Saturday, March 9, 2019

Urban Farming in New York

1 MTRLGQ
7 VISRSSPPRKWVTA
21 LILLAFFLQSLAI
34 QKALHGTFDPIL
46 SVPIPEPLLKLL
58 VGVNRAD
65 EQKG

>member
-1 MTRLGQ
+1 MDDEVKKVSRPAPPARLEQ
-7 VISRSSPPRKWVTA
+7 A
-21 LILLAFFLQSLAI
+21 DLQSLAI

Ilona Mukhisnova ENG 1101 10/22/2012 Prof. Alatriste Home Paper 2 Argumentative Essay Urban Farming for Providing NYC with a Sustainable regimen System ?Nowadays, a life in a huge megalopolis give c ar bare-assed York crowd out be very advantageous for a psyche in things like an easy access to demarcation, culture, politics, and entertainment. However, live in the big city can has its own disconfirming sides. Scott Stringer, in the report nutrition NYC A Blueprint for Sustainable Food System heightens out serious-minded nutrition and pollution issues in the city.Indeed, on that point are a sess of problems that New Yorkers have to face with, that a lack of low-priced and healthy nourishment is one of things that the urban centers residents suffer close to from. The report contains ideas and recommendations that New York can adopt to balance health, economic, and environmental needs. match to the report, it could be reached by changing processes of producing and consumption of viands much(prenominal) as the use of efficient and energy-saving technologies which may lead to reducing NYCs GHG emissions.I look that sustainable food system could be parted by marrow of promotion of local culture and encouraging residents and businesses to consume locally produced food. ? in that respect are a lot of problems that make the developing of local agriculture in the city difficult. One of such problems is the high CO2 production. In his report, Stringer says that the city has committed to reducing its GHG emissions by 30 percent by the year 2030, if it sticks to Mayor Bloombergs PlaNYC initiative.However, a lot of people recall that its originally a low percentage of make betterments for almost twenty-year period, but I believe that its way better than no improving at all, and that theres some other ways to repair the environmental situation the city. One of the ways to reduce such problems as CO2 emission is to augment the number of parks and gardens in the city. check to Stringers report, some people consider gardens as a transitional use of debark, available until the subvert is ready for urban development. I scrape up this point of view wrong, as these green oases in the middle of the chase jungles table service to keep our city healthier by both absorbing hundred through photosynthesis and, thus, preserving the environment and being a place for community activities. Lubie Grujicic-Alatriste, the root of the article New York urban center Community Gardens Are in full Bloom, says community gardens get under ones skin so much needed relief from urban pollution. I agree with the powers view that local residents help in maintaining community gardens are one of the best examples of peoples efforts to save the green plots of filth, and this, most importantly, can help decrease the negatively charged impacts of food sector. ?One of the biggest stoppers of developing urban agriculture in New York City is a lack of available for gardening and state lands. In a built-up city like New York, the demand on land is great.There are some groups of people such as construction companies who are against securing the Citys land for agriculture purposes. They all need land for developing new projects and getting large profit. I think the City Government should create proper legislation to regulate the Citys land use and protect existing parks and gardens from being replaced with buildings. Also, the land demand keeps the prices on land extremely high, what makes it difficult to do business by growing fruits and vegetables farms profits not always can cover the costs of production.Danielle Sonnenberg writes in her article Interest Grows in Urban Farms Citys Green Movement Has Ear of Wall Street that real estate costs are high, and that the City and community organizations should increase the interest of Wall Street to invest in urban farming. The author points out that agriculture companies like N ewSeed Advisors and Gotham Greens find urban farming profitable. Examples of these companies show that projects like hydroponic greenhouse are actually commercially viable. That makes Wall Street consider urban farming as a good source of investment. All of the above reasons bring us to the point that we should consider new ways of city farming. According to the Food NYC, urban agricultural growth may be achieved by considering opportunities of using of underutilized spaces, such as rooftops, basements, or warehouses. In the article Huge Rooftop Farm is solidification for Brooklyn, which appeared in the New York Times on April 5th, 2012, the author (Lisa W.Foderato) tells about a new project of Bright Farms, a private company that develop greenhouses, the worlds largest rooftop farm in Sunset Park, Brooklyn. The farm is qualifying to work on the hydroponic technology, vegetables are going to be grown in weewee rather than soil. Rooftop farms are not a novelty for New York ther e are already farms in Long Island City, the Greenpoint, etc. Thus, the development of substitute(a) urban farms may encourage city residents to consume locally produced food.The reinforcement and developing untraditional type of urban farming will bring affordable fresh produce to the Citys counters. Locally produced food with the use of modern technology can improve the overall health of the Citys population, lower the foods costs, and reduce negative environmental impact. Securing the land for parks and gardens use can also improve NYC environment. Promoting urban agriculture and encouraging residents to consume locally produced food can help the City Government to provide New Yorkers with sustainable food system.

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